News & Politics

San Francisco Police Stations Forced To Display 'Black Lives Matter' Posters

AP Photo/Ted S. Warren

This week, San Francisco’s civilian-led police commission unanimously approved a resolution mandating that “Black lives matter” posters must hang in all of the city’s police stations.

According the resolution, within thirty days of its passage, each district station must ‘display a poster or sign of at least 32 x 24 inches that prominently and exclusively features the expression ‘Black Lives Matter.'” The poster or sign must also be “prominently displayed” and “placed in a location that is visible by the general public visiting the station and at all time the sign must be unobstructed from a distance of at least five feet.”

The resolution further mandates “that the San Francisco Police Department has an immediate obligation to maintain and replace” any sign that is modified, damaged, or otherwise altered, even by fading from the sun.

The San Francisco Police Department, according to the resolution, “should view the display of these posters as the first step in a larger dialogue with other city agencies and community stakeholders on how to further support black lives in San Francisco.”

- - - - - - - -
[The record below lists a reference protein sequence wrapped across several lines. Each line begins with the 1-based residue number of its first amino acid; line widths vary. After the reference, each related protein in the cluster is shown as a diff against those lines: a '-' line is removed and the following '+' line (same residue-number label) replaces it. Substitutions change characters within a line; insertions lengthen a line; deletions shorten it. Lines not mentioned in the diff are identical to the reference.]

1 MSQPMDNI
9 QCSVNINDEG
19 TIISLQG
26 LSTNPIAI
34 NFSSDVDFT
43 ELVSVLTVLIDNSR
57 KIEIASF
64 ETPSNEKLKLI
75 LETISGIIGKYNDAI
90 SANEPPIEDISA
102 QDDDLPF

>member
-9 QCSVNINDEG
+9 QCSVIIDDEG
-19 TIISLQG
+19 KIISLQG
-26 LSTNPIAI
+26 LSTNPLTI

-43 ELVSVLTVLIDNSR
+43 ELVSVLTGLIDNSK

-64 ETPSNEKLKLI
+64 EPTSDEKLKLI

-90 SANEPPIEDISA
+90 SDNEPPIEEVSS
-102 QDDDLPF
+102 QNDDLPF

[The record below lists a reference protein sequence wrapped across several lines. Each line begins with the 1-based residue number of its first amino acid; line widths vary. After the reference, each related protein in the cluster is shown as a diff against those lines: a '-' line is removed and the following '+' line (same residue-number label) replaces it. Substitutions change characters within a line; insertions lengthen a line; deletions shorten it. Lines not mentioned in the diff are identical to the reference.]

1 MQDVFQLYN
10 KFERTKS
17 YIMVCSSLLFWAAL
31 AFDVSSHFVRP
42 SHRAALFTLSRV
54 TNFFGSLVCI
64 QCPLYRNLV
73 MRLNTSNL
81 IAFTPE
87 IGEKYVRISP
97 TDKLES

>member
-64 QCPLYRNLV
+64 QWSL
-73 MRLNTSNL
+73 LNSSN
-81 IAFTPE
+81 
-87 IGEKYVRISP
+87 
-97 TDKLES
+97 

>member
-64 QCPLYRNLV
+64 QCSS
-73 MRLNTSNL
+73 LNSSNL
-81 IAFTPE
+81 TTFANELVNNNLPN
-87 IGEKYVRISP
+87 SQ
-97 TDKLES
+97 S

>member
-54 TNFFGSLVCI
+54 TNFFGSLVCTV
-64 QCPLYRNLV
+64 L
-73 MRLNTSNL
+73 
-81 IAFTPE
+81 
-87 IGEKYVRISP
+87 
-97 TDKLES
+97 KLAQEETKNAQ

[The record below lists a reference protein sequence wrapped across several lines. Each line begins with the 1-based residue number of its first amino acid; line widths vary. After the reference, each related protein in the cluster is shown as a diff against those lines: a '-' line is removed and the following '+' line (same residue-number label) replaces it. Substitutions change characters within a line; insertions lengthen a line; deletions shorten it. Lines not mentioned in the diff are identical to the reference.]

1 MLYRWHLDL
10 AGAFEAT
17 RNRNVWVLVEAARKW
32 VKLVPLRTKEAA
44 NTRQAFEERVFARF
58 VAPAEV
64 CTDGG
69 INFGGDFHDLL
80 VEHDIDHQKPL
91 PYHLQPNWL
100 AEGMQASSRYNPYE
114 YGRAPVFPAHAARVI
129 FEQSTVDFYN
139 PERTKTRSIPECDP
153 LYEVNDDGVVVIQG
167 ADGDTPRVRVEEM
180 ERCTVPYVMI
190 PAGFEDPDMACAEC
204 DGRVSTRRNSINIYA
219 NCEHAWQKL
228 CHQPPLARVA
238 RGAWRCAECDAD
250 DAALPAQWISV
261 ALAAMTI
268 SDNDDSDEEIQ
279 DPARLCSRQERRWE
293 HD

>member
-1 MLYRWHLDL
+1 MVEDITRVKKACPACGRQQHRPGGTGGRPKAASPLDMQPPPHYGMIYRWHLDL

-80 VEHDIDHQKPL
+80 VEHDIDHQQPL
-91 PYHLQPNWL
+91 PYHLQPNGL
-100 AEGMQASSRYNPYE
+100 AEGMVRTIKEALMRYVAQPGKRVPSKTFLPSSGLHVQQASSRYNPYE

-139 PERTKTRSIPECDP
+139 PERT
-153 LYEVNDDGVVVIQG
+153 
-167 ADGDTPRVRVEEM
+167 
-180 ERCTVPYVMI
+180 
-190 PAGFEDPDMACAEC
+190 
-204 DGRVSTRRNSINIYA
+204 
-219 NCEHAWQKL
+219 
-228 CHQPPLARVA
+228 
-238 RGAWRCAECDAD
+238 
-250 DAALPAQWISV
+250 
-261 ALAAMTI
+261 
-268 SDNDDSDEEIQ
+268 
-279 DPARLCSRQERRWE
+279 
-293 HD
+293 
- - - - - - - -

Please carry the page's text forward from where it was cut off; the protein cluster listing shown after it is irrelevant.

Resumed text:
Black Lives Matter has called for the defunding of police as part of their platform. “We call for a national defunding of police,” their website reads. “We demand investment in our communities and the resources to ensure Black people not only survive, but thrive.” Allies of the movement have made it clear that when they say “defund the police” they really do mean defund and abolish the police. So, one can image what it must be like for police officers being told to hang up posters in their stations signaling support for an organization that wants to abolish them.

While African American police chief Bill Scott is “fully committed” to the resolution, the local police union is not.

In a letter to the commission, the San Francisco Police Officers Association (SFPOA) explained their opposition to the resolution. “Make no mistake about it, the SFPOA supports the notion that all black and brown lives matter,” the letter states.

The basic premise that people of color should not be victimized by racist policies and practices is one fully embraced by the SFPOA. While the SFPOA shares in the Commission’s stated objectives of bias-free policing, equality, and effective community policing, the Commission’s public endorsement of a specific political organization (“Black Lives Matter”) and directive that the San Francisco Police Department prominently display posters in support of that same political organization, establishes a new precedent that raises concerns about introducing political agendas and wedge issues into the safe harbor of police stations. Police stations are places for the citizens of San Francisco to seek help and assistance when they have become victims of crimes. They are not places for political endorsements or alignment with political organizations.

The commissioner claims that the posters will simply say “Black lives matter” (without capitalization of the L and M) to show solidarity with the sentiment, not the movement, but the resolution specifically states “Black Lives Matter.”